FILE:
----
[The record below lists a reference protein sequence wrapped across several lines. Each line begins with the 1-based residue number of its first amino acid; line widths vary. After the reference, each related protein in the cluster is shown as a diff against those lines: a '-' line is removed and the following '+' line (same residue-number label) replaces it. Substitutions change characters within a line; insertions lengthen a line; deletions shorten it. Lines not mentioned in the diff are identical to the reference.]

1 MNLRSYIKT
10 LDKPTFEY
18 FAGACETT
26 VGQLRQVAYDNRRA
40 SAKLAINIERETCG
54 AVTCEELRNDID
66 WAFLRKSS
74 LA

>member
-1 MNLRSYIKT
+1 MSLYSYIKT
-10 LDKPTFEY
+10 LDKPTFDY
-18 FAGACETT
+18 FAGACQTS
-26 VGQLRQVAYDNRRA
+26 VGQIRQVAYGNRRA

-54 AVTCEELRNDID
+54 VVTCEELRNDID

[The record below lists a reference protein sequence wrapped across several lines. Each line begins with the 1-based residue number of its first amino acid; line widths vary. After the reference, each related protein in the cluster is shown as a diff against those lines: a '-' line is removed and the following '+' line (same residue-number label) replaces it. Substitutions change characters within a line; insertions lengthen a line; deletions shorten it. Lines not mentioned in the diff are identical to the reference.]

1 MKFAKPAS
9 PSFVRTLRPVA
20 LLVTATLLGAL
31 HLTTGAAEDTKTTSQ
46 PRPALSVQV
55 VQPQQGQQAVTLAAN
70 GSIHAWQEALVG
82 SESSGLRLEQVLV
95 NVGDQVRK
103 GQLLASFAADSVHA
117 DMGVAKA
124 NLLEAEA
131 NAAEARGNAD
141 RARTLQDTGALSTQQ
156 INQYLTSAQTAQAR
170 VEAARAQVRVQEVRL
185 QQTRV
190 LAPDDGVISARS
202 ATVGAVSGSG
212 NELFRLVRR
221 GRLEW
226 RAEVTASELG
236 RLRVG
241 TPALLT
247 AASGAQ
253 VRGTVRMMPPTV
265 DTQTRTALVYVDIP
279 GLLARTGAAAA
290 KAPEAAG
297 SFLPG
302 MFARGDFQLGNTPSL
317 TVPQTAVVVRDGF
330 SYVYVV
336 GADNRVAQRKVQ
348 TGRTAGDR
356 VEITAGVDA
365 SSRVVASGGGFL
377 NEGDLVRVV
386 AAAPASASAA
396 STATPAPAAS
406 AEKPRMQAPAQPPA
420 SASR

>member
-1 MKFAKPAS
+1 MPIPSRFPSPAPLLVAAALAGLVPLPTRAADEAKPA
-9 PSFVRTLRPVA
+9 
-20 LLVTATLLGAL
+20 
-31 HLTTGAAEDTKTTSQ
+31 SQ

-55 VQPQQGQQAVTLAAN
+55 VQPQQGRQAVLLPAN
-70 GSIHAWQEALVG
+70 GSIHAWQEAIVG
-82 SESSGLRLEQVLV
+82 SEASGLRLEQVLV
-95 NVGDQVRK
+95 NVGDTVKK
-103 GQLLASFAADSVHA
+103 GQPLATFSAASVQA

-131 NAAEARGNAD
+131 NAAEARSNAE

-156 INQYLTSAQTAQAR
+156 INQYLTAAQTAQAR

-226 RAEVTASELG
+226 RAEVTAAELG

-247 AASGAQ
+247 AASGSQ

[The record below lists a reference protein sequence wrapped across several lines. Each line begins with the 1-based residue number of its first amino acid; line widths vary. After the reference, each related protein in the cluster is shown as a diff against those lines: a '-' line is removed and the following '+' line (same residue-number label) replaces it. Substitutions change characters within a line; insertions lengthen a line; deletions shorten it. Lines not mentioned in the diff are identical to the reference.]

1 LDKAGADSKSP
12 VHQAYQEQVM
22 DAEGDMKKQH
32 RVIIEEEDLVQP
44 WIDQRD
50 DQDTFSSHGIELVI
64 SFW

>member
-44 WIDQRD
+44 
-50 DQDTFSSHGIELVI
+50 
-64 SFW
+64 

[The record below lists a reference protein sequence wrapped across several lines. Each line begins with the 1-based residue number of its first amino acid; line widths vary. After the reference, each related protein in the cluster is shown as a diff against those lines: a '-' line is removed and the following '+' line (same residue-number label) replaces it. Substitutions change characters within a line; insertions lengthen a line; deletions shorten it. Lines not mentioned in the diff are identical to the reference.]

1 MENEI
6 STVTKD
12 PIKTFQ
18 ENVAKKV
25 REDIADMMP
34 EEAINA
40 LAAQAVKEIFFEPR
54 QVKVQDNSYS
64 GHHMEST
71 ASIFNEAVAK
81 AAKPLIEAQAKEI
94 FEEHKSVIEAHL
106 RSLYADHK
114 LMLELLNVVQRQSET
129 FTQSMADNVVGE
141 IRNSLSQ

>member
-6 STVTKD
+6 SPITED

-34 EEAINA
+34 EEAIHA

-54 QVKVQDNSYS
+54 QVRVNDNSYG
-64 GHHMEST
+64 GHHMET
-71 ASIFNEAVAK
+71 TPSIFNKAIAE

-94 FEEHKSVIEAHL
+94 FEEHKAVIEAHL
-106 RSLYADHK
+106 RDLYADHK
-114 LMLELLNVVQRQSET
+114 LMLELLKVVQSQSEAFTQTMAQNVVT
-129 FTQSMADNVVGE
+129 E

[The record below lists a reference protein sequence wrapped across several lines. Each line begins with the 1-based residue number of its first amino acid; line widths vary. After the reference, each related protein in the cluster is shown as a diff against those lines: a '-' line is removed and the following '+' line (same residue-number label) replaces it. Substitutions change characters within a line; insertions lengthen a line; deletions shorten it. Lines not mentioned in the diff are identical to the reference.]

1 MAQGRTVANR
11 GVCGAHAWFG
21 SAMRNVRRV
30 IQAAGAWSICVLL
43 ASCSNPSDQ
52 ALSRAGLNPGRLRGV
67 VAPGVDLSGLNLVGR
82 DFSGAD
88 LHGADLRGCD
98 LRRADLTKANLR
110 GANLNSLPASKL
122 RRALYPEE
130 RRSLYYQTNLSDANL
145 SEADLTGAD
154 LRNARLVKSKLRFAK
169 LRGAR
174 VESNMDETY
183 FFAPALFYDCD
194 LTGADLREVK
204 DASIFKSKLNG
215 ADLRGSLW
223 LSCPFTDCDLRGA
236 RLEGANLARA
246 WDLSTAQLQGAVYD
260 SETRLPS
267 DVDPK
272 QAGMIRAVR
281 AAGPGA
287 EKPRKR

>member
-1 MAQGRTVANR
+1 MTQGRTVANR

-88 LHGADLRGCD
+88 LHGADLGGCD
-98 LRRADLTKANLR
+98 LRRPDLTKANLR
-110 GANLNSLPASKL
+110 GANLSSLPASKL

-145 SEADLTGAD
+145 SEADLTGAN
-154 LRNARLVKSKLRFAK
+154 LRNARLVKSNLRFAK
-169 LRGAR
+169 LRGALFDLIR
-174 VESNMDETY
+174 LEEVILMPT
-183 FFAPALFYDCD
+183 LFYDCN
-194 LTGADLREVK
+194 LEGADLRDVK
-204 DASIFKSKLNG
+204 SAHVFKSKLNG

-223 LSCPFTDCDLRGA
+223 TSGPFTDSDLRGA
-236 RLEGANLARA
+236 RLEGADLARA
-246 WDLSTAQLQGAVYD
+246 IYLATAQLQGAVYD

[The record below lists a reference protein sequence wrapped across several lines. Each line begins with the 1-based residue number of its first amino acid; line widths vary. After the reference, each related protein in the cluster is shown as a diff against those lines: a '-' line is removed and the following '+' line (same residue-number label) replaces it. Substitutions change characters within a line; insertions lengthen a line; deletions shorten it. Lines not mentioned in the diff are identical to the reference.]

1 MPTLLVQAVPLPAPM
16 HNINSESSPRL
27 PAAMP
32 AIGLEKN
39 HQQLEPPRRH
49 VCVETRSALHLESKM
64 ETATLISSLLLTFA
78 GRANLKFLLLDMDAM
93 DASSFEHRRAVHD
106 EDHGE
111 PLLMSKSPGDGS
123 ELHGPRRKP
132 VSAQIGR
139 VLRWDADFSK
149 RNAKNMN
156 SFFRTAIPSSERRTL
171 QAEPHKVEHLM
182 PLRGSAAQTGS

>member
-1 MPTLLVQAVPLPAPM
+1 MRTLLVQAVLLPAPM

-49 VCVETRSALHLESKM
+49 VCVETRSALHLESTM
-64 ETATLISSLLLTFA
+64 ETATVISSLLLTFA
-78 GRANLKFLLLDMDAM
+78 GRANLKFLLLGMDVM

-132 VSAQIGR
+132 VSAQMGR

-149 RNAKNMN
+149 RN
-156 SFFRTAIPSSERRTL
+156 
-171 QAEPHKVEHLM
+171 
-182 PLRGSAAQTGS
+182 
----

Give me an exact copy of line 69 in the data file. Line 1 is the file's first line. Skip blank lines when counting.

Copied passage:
-20 LLVTATLLGAL